The Student News Site of Sonoma State University

Sonoma State Star

The Student News Site of Sonoma State University

Sonoma State Star

The Student News Site of Sonoma State University

Sonoma State Star

    SSU may discontinue use of Facebook amid controversy

    For many students, when it comes to finding an on-campus club, event, or connecting with other students, the first place to look is the official Sonoma State Facebook page. However, the recent press about Facebook’s mishandling of private information, and deliberate spreading of misinformation, calls into question whether Sonoma State can continue directing students there. By continuing to have students access Facebook, some staff worry that Sonoma State is condoning the platform’s behavior and promoting it as a safe community for students.

    In a recent article she wrote for Inside Higher Ed, Dean of Arts and Humanities Dr. Hollis Robbins proposed that colleges and universities move away from Facebook entirely and create their own platforms for publicity and communication. This proposal centered around three key problems with the use of Facebook.

    “First,” Robbins wrote, “Facebook can no longer be considered a safe or neutral platform for anyone, let alone institutions with missions to educate people and correct disinformation. While individual users may still choose to use the platform, the many accusations against Facebook as enabling the proliferation of misinformation and conspiracy–not to mention concerns about the well-documented human costs of content moderation–should give higher education leaders pause.”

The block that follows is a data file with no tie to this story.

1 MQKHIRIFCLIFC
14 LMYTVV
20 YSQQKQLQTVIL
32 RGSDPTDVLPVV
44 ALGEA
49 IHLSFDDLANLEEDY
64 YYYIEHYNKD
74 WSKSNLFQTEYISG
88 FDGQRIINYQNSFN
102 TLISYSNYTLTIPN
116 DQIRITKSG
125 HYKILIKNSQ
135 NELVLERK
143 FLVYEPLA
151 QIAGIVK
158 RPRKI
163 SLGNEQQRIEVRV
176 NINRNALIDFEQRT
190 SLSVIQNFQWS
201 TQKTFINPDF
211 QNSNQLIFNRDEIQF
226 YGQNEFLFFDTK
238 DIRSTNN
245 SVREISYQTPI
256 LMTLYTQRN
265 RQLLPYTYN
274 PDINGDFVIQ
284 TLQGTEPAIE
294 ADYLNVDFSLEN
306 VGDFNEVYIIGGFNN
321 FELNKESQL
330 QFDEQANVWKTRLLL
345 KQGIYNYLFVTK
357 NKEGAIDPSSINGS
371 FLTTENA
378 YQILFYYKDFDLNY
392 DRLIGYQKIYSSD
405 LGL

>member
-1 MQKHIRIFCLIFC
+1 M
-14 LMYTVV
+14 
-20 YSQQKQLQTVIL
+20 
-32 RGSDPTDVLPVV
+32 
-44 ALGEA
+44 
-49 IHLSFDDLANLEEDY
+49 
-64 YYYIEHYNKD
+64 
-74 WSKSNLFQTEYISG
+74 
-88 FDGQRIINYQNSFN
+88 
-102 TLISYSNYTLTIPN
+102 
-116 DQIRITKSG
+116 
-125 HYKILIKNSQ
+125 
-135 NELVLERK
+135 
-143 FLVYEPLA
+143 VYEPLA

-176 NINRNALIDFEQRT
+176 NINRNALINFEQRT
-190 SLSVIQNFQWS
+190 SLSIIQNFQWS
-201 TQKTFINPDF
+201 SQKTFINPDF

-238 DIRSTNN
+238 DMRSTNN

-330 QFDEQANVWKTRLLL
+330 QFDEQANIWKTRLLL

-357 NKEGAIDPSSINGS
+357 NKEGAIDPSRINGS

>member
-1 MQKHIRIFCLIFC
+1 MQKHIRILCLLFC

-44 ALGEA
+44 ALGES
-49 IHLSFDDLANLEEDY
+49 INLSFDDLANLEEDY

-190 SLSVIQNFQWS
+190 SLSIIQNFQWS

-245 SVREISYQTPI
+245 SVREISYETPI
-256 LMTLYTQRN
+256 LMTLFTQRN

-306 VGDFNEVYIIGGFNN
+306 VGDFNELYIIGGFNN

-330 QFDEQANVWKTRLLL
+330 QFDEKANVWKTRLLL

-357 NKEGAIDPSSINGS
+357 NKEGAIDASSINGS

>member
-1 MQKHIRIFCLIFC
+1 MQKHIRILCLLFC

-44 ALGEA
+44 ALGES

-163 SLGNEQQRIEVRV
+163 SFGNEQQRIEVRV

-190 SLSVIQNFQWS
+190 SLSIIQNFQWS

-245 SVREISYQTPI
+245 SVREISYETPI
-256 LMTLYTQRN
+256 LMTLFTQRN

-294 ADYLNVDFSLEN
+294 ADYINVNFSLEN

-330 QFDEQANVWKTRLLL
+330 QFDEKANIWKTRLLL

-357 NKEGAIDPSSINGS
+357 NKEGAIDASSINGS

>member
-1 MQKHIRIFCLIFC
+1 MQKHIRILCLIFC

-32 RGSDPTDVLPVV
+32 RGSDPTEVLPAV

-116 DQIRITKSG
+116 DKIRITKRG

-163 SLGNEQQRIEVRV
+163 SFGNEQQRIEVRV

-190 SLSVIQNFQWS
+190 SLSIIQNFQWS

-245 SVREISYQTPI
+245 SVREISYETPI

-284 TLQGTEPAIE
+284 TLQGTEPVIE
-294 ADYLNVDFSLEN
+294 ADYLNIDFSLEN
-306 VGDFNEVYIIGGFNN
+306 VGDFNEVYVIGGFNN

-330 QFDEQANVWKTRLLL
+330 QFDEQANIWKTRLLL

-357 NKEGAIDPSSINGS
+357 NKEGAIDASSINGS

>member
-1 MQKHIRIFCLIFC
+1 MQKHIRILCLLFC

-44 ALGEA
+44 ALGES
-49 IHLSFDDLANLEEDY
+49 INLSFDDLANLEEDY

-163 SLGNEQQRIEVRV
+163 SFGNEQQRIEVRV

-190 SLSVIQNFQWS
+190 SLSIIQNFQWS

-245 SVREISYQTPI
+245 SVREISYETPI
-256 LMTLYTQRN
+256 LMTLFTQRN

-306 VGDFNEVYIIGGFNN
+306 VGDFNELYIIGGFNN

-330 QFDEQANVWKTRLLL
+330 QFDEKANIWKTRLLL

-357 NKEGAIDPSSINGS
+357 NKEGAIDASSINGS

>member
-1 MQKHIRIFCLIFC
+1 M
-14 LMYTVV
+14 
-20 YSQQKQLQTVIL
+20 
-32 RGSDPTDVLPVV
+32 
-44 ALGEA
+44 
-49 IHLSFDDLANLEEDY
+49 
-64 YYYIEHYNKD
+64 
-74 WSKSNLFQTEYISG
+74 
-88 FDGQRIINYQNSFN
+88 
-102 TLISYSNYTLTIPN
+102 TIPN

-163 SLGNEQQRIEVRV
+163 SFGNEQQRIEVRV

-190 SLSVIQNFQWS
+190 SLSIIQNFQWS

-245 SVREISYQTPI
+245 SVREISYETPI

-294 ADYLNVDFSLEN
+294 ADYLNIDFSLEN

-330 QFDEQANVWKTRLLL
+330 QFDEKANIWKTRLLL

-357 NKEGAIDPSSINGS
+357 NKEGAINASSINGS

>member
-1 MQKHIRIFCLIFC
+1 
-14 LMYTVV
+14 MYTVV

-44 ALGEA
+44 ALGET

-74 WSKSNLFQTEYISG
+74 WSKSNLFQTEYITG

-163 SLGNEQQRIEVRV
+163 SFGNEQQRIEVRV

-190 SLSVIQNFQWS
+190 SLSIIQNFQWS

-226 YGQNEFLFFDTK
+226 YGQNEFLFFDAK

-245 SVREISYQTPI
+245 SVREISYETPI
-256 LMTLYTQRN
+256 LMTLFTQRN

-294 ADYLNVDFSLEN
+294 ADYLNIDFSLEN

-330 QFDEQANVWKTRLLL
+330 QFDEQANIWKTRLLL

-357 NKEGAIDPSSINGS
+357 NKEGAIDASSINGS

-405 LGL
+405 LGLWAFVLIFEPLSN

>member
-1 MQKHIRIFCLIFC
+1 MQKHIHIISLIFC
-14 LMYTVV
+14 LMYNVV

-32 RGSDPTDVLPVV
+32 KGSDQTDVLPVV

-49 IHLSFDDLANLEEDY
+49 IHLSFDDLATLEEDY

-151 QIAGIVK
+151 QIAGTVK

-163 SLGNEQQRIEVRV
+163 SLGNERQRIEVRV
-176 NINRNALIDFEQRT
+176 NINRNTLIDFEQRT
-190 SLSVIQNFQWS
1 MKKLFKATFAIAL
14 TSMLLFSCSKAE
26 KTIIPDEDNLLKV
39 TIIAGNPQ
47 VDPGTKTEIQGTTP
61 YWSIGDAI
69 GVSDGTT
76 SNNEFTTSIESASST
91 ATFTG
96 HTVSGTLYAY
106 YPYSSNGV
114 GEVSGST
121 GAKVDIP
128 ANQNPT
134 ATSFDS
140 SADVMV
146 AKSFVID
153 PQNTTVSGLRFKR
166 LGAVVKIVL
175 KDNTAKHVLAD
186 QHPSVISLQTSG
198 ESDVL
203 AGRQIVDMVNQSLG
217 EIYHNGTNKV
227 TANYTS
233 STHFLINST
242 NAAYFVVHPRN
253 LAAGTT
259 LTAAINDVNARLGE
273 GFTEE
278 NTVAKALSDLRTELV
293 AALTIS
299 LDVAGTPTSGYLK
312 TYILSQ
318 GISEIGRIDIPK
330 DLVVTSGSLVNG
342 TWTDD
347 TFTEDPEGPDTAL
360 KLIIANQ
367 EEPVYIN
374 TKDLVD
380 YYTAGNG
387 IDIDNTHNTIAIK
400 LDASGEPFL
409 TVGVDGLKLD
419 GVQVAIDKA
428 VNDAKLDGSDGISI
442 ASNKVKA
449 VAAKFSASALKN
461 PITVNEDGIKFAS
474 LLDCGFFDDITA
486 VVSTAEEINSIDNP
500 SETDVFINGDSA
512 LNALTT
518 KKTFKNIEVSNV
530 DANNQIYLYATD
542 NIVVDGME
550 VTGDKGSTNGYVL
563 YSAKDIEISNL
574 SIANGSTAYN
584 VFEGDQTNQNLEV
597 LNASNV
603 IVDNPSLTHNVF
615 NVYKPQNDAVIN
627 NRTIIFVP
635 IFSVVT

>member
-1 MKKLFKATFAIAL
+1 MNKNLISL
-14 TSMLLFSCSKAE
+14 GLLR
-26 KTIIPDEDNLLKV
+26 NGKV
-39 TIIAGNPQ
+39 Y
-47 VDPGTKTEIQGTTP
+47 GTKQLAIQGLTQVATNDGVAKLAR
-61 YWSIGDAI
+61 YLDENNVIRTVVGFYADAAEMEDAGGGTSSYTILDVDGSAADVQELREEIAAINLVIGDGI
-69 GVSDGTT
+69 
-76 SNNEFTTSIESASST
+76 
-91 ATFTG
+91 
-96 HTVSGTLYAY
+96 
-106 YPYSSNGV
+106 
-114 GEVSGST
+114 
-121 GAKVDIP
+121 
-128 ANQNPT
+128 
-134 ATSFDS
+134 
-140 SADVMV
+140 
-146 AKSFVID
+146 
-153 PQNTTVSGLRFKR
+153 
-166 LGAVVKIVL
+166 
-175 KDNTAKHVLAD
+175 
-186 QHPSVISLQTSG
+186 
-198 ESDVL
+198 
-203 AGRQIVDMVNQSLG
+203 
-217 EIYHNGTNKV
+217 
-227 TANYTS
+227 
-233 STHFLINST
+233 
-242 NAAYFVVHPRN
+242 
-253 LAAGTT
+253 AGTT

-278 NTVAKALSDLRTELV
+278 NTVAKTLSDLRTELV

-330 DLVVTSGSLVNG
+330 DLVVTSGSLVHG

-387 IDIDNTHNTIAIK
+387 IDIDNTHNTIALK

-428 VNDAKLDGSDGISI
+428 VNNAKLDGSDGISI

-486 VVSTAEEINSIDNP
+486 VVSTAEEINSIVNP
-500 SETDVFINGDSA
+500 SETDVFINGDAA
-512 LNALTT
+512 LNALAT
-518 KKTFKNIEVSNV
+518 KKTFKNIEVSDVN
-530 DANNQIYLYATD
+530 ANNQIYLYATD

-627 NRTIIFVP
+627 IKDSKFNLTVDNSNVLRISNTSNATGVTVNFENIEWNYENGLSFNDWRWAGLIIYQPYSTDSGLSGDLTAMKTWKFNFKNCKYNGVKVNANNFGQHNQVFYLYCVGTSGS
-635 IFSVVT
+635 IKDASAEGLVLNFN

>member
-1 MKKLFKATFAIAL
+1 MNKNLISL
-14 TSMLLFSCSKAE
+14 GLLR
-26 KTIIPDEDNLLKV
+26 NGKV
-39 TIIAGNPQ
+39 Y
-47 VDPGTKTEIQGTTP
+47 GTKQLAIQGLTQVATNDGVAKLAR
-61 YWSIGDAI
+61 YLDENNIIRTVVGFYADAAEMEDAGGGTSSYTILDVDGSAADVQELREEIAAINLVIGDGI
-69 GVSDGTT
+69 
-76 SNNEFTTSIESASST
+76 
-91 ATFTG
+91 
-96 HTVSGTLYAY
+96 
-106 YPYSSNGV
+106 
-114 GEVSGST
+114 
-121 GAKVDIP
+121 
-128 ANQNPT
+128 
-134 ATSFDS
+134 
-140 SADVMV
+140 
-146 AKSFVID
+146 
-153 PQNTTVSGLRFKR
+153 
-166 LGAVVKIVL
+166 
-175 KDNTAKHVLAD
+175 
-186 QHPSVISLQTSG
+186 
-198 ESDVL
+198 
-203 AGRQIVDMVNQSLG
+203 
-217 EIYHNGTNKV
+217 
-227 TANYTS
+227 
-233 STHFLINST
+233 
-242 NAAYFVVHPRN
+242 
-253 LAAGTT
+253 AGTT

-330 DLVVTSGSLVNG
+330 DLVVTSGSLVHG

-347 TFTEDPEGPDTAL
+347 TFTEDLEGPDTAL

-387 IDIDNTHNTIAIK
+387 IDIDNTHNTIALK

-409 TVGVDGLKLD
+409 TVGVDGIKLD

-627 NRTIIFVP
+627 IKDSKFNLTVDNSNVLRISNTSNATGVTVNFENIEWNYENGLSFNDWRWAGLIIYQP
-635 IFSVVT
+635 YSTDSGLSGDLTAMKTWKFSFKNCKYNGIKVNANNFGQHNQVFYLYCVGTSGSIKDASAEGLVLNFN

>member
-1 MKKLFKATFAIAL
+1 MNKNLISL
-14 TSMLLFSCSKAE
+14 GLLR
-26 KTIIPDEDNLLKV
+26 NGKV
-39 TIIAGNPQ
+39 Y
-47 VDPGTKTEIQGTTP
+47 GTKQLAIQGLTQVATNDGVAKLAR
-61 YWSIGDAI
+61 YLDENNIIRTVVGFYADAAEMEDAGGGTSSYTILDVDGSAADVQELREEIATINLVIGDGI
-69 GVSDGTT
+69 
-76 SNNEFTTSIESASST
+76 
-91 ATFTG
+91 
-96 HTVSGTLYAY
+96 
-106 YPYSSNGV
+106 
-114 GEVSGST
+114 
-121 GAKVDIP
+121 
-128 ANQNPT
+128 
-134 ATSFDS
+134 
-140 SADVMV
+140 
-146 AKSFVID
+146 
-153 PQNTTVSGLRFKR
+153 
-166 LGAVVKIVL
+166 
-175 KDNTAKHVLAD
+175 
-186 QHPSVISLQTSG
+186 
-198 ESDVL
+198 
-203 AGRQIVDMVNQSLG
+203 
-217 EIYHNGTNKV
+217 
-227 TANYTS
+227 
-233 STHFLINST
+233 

Her second point centered around Facebook’s convenience and how it has become an archival system for bulletins, announcements and milestones on campus. While it does save on cost as a totally free platform, it becomes its own archive and Sonoma State could lose those archives of information if Facebook malfunctioned. 

    “But who is maintaining the files back at the institution? How would you go about celebrating a 10-year anniversary of a Facebook-engaged academic center without the onerous task of downloading and retrieving posters, photos and comments? And what if your access were lost?” Dean Robbins continued. 

    Her third and final argument against continuing to rely on Facebook outlines why she feels now is the time to move away. The benefits of an institution-created platform, that could combine the features of a bulletin board, chat channels, and content moderation that doesn’t rely on users and staff to have to thoroughly review misinformation and even hateful content could change the way students and staff communicate online. 

    That leaves the question of how to create a platform for the Sonoma State community of administrators, teachers, and students. Dean Robbins is looking for answers among student needs. 

    “What we need is a platform for communicating to the entire Sonoma State community and growing this community. Before the internet and social media, there were posters, bulletin boards, and sites that community members would go to and expect to see posters. So the key feature would be that community members would go there (or easily find themselves there) and find information about events and the community generally. Could we have a digital bulletin board as well as some old fashioned “real” ones? I think so,” she said.

    However, in her experience not all faculty is on board with moving away from Facebook. Facebook has been a platform for people to provide insights or share opinions with family, friends and fellow scholars, which is why it’s difficult for many people to give up the community they’ve built and change to a different platform.